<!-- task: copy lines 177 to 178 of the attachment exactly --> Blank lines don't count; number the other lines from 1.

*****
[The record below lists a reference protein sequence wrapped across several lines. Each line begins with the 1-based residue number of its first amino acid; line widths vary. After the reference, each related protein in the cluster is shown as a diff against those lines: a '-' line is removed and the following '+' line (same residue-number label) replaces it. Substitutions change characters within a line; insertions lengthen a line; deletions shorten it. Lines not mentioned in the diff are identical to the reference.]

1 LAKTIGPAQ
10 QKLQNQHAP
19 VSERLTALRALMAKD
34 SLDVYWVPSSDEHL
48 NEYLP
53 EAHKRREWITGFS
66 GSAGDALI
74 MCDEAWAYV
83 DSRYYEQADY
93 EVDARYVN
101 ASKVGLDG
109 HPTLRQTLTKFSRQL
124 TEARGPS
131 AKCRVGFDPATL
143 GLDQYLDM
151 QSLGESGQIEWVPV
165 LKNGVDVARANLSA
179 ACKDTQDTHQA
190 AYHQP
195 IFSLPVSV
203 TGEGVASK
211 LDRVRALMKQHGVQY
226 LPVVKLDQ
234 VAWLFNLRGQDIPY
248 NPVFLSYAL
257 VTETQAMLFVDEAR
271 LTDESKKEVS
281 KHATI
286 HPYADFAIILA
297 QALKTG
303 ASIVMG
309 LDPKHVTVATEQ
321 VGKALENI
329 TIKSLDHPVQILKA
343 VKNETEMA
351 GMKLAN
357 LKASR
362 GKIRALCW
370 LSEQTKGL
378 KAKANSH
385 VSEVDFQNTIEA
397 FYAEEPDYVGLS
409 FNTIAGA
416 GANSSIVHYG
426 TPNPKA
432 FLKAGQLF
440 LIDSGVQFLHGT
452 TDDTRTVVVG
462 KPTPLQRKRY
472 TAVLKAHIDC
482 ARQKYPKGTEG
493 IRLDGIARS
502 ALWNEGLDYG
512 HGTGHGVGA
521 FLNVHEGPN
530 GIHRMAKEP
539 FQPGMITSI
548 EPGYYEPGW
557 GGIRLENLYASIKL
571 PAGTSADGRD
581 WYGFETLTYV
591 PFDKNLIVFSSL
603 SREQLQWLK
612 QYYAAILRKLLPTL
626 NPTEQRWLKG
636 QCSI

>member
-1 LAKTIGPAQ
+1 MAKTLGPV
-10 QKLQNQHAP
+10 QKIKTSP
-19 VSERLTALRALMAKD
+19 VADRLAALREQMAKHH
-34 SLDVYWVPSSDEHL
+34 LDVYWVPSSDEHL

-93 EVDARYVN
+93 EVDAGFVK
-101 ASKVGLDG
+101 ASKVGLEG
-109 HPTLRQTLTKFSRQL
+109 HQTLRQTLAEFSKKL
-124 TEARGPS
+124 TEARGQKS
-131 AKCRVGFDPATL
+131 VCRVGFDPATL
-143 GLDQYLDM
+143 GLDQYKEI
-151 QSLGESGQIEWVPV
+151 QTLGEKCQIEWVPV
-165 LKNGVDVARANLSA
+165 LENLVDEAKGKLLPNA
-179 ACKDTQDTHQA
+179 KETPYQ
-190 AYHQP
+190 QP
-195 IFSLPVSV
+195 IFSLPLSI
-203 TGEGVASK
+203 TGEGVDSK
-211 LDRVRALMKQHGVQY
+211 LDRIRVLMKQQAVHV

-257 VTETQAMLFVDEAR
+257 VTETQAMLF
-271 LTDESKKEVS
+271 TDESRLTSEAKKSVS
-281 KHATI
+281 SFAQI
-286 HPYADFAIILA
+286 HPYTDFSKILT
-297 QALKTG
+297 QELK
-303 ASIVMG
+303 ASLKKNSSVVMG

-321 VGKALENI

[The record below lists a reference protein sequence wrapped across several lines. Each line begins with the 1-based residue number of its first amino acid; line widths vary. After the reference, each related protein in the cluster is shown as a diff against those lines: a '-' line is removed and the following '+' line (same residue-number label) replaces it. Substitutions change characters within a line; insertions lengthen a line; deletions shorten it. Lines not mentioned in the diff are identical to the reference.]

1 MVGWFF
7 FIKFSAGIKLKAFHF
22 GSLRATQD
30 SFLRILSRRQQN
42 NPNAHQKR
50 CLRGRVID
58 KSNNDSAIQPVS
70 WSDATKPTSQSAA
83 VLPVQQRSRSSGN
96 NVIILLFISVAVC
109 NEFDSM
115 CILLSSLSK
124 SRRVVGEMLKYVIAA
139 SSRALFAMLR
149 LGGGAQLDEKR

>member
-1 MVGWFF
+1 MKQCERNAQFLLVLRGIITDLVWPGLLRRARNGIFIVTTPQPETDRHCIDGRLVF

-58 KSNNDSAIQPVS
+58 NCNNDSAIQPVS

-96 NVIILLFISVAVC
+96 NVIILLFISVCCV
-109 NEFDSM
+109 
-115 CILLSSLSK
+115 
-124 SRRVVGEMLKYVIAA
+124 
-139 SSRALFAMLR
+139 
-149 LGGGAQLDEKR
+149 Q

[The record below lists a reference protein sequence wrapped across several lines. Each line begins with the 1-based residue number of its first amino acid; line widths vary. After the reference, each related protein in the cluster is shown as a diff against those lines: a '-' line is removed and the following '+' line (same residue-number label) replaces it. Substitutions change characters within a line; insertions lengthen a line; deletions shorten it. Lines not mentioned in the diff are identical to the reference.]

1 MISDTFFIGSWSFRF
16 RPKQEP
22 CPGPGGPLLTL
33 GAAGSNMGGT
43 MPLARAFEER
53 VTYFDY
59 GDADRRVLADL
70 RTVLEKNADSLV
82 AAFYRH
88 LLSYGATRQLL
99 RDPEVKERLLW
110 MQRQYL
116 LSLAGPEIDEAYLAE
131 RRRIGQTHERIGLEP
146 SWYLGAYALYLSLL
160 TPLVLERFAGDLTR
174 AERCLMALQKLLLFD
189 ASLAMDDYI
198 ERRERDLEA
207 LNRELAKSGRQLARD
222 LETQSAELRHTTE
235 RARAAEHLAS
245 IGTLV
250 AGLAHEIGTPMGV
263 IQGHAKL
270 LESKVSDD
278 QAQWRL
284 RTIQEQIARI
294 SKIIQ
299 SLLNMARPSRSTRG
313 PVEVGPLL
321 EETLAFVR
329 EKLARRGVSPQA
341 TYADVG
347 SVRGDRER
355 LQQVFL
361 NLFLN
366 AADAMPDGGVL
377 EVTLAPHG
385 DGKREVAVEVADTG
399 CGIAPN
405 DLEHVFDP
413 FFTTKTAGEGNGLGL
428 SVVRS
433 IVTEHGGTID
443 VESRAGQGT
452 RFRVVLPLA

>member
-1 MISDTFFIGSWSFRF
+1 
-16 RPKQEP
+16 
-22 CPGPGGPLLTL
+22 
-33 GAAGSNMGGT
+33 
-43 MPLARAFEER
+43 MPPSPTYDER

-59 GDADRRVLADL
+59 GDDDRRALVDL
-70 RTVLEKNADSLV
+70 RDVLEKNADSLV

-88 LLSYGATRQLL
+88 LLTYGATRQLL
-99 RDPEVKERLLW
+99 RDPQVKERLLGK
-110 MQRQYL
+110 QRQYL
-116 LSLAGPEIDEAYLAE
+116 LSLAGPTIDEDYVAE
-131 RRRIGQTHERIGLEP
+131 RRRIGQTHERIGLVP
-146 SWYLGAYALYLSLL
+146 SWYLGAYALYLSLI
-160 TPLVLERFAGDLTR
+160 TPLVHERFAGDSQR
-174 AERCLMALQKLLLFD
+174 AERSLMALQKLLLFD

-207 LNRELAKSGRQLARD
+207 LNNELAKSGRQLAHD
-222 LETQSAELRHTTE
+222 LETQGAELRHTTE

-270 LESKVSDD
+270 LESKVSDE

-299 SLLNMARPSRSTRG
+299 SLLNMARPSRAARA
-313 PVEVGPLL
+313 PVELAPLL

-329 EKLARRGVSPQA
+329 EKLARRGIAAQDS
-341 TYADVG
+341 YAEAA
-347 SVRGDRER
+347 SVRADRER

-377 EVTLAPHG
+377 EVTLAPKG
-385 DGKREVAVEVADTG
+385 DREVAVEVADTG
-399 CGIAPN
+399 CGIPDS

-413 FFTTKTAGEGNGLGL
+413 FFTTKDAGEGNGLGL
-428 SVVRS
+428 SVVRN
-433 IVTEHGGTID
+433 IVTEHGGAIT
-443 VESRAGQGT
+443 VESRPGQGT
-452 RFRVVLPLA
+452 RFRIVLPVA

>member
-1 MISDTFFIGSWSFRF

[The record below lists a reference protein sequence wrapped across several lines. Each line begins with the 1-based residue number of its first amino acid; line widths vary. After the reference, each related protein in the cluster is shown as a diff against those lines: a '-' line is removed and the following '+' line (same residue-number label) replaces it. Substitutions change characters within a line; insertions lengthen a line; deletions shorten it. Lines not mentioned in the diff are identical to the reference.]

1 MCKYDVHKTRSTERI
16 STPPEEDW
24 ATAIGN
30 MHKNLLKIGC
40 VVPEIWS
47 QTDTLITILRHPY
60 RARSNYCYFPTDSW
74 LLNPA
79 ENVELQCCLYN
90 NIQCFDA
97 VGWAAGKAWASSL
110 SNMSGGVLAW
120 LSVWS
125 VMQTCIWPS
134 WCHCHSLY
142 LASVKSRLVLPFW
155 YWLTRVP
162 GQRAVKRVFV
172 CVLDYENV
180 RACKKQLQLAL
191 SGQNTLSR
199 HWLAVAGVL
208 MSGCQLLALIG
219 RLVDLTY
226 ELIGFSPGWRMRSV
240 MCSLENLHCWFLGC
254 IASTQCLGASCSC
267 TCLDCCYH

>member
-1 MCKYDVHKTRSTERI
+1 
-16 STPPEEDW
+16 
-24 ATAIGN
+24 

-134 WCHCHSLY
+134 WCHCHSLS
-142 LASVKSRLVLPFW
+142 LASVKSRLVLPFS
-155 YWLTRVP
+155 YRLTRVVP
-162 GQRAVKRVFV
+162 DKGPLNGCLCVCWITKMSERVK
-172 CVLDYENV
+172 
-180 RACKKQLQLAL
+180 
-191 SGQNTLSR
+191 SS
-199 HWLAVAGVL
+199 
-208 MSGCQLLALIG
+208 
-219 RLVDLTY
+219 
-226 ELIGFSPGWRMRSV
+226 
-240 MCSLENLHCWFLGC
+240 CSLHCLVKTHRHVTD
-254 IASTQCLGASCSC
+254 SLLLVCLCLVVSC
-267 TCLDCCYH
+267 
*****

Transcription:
284 RTIQEQIARI
294 SKIIQ